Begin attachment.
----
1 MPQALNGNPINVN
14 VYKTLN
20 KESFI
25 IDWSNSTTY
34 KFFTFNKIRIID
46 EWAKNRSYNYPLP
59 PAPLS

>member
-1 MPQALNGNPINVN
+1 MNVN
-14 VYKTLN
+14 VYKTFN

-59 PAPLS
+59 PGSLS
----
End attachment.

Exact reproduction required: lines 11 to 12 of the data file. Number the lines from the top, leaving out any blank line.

-14 VYKTLN
+14 VYKTFN